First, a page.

In my discussion tonight we were saying that the difference to us – that best describes my way of seeing the difference between a Butch and a Transman is that Butches grow up wishing to be bois and Transmen are men.  It’s maybe difficult to explain this in writing to any great extent, but as a Butch I can say for myself that I have never wished to be a man, wanted to be a man or male.  I am fine with being female bodied – although I did just modify my body with top surgery , and now that that is done I have no more body dysphoria.  Maybe it’s because I’ve made it thru menopause, no more monthly reminders of my female parts, and now my chest looks closer to like what I wanted my whole life.   I still identify as a Stone Butch lesbian, not as transgendered at all.  And I have thought about it long and hard, Butch is just my true identity.  Stone is my sexuality.  Lesbian is my sexual preference.  Perhaps some can relate to me here, and some can’t.  This is just my take on my experience.

Some believe that B-f relationships are mimicking of heteronormative ideals.  That to me is just bullshit.  I hear that so much it makes me sick.  My relationships have been far from heteronormative!  I am a lesbian, I love women.  I am a woman who loves women.  I am a Butch who loves a femme.    I’ve heard it said that B-f relationships are “unhealthy” for women – let me assure you my relationship dynamics are as healthy as can be. Lesbian relations are NOT unhealthy, even between women who have seemingly opposite personality traits that are erroneously coded as “masculine” and “feminine” in a sex hierarchy.

Just because I am Butch and my lover is femme doesn’t mean that our relationship is unhealthy by any means!   Of course, every segment of society can have unhealthy relationships, so I am sure there are unhealthy B-f relationships too, but the fact that they are B-f is no reason that they are unhealthy, which I have heard implied and said straight out.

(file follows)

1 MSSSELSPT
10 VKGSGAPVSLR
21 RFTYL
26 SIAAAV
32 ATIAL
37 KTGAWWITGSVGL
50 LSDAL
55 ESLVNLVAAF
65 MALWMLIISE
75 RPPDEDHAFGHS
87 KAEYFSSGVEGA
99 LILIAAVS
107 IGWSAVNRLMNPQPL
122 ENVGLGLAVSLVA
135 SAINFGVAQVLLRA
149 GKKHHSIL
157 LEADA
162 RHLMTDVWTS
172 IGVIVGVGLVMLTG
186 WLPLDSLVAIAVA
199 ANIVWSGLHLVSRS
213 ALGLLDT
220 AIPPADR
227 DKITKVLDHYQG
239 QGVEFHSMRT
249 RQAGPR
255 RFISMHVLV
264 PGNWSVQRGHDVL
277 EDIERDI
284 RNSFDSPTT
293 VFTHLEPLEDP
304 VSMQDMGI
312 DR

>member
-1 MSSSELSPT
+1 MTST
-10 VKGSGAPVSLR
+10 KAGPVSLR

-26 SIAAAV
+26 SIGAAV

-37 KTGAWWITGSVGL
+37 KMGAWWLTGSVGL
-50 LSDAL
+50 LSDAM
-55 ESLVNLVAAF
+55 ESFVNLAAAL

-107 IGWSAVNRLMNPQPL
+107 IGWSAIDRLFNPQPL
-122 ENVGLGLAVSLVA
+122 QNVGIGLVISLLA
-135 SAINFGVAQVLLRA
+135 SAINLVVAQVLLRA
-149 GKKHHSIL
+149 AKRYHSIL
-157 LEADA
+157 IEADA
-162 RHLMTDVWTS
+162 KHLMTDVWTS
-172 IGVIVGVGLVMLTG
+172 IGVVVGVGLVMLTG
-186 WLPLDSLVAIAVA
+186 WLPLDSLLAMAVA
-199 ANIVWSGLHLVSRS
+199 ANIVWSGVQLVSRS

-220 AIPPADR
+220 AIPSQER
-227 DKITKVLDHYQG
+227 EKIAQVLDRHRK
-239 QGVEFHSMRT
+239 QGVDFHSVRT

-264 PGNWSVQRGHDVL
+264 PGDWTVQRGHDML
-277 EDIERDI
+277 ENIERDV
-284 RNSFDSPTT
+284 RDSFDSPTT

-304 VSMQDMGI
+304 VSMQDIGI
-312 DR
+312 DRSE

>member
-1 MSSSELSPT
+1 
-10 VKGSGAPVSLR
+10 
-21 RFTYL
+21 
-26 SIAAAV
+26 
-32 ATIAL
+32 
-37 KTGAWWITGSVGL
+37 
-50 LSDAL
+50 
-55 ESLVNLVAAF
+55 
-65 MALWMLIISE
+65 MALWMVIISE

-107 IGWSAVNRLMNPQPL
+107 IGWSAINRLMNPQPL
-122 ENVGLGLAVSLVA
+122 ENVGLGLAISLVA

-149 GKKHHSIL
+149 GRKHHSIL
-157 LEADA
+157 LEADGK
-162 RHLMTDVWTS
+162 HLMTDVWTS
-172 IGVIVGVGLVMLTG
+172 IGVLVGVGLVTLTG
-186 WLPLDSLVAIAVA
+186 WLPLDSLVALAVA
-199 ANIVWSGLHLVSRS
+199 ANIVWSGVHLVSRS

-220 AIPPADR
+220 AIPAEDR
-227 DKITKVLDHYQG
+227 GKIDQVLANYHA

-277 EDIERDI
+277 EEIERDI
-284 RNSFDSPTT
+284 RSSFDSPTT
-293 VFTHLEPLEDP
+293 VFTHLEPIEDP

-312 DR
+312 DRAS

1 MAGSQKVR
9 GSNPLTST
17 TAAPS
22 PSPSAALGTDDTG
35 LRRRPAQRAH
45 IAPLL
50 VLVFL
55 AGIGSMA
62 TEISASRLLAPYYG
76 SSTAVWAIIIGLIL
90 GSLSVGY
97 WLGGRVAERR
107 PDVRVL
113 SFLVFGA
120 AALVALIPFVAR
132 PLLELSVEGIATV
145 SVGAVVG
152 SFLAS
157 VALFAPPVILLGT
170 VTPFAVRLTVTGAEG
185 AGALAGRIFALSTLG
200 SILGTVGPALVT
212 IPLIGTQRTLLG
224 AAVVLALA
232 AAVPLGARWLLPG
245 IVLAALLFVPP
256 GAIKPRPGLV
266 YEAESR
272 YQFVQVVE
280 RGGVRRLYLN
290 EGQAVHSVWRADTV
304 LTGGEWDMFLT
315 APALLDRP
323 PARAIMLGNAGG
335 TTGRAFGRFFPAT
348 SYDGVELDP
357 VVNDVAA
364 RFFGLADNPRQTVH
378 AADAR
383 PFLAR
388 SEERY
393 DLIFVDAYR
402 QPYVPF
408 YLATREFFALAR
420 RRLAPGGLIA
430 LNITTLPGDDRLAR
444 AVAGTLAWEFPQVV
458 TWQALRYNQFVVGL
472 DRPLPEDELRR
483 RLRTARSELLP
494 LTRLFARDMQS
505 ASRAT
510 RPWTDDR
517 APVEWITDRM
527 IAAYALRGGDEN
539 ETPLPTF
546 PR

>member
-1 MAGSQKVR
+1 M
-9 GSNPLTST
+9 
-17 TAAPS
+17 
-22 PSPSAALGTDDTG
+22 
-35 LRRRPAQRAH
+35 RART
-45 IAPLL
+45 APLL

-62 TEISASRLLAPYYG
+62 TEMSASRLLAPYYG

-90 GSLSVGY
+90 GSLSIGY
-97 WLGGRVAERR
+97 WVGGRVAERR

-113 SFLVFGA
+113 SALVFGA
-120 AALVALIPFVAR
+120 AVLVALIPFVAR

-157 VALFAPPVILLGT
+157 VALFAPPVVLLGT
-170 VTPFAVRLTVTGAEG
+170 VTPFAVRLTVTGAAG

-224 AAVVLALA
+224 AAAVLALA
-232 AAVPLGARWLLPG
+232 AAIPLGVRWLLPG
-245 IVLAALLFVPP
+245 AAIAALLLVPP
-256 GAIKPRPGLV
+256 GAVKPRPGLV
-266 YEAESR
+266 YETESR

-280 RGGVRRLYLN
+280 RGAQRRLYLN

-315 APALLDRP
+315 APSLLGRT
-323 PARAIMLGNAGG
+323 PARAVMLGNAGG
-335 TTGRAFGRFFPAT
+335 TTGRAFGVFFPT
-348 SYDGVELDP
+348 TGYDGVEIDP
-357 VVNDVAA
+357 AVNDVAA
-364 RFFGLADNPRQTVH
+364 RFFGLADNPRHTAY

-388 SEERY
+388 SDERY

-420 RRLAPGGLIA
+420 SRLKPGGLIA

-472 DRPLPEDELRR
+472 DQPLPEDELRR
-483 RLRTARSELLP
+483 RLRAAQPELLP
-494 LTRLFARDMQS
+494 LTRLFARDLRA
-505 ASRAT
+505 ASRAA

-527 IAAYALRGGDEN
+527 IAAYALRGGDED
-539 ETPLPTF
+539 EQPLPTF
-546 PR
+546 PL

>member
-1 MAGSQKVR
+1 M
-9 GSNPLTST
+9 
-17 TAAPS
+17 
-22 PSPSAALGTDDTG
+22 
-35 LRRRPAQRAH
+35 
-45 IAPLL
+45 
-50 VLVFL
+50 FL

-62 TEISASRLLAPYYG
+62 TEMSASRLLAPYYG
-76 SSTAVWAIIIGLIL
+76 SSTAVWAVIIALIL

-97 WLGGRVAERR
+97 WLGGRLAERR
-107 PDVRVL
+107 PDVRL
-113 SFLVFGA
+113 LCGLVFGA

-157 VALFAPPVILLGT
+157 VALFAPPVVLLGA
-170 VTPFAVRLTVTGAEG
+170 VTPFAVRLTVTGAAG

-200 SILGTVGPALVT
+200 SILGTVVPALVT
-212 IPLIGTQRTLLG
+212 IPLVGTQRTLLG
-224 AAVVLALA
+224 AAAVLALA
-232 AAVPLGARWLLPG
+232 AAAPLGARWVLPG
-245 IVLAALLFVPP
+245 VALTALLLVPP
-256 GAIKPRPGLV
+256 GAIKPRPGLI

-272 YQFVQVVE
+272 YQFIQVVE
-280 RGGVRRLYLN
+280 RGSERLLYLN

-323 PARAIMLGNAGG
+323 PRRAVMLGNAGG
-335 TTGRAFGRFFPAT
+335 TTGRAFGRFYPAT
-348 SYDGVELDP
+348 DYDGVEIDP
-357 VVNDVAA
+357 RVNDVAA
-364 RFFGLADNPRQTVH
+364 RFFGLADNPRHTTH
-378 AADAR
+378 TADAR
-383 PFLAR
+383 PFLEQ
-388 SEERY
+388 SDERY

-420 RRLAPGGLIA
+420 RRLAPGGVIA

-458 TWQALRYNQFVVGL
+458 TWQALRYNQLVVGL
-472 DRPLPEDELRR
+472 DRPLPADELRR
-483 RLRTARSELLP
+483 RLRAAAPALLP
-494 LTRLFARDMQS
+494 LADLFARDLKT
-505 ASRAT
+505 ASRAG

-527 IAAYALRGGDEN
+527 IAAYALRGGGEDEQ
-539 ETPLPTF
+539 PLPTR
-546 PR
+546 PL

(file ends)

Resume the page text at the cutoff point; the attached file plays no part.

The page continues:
Being Butch I am very visible in the world as a homosexual female.  A sort of “walking billboard for lesbianism and female masculinity” as I have heard it said.  I cannot hide who I am.  It’s fairly obvious that I am lesbian to anyone who meets or sees me.  I wear my sexuality on my sleeve.  And being seen with me is to be seen.  Femmes often suffer the invisibility factor; they are not seen as lesbians and are often mistaken for straight women – even suffering the comments like “you are too pretty to be a lesbian” which is a great insult to most.  Like what, all lesbians are ugly?  I think not.  What they are saying is that to be seen as a lesbian you should be more masculine and dyke-like.  I feel for my femme friends, this isn’t an easy walk for them either.  Inside the B-f relationship dynamic we often protect each other and sympathize the other’s similar – but very different at the same time – plights.

Stone doesn’t mean that I am hard and unemotional.  Stone is a matter of who is giving and who is receiving in sexual situations with me.  Stone to me is the easiest word to convey that part of myself without getting too in-depth.  It means that my pleasure comes from giving pleasure to my femme partner; from her enjoying my masculinity, but knowing she’s with another woman – not a man.  I love to kiss and be physical, I just have my off-limits area.  In my case it’s for more than just the fact that I am Stone by preference, it also is affected by my hiv status – another story altogether.